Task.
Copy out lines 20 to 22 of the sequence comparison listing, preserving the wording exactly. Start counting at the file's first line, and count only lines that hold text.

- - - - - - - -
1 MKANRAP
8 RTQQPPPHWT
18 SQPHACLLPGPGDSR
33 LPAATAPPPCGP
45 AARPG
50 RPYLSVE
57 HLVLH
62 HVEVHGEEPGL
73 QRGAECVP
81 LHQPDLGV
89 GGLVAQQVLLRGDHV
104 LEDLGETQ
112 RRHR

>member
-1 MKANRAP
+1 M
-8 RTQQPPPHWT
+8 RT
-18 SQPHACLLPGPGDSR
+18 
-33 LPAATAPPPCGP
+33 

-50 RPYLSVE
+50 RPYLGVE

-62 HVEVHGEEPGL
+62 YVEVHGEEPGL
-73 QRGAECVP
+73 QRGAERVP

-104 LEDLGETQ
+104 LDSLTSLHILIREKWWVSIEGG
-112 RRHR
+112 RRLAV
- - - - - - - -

+18 
-33 LPAATAPPPCGP
+33 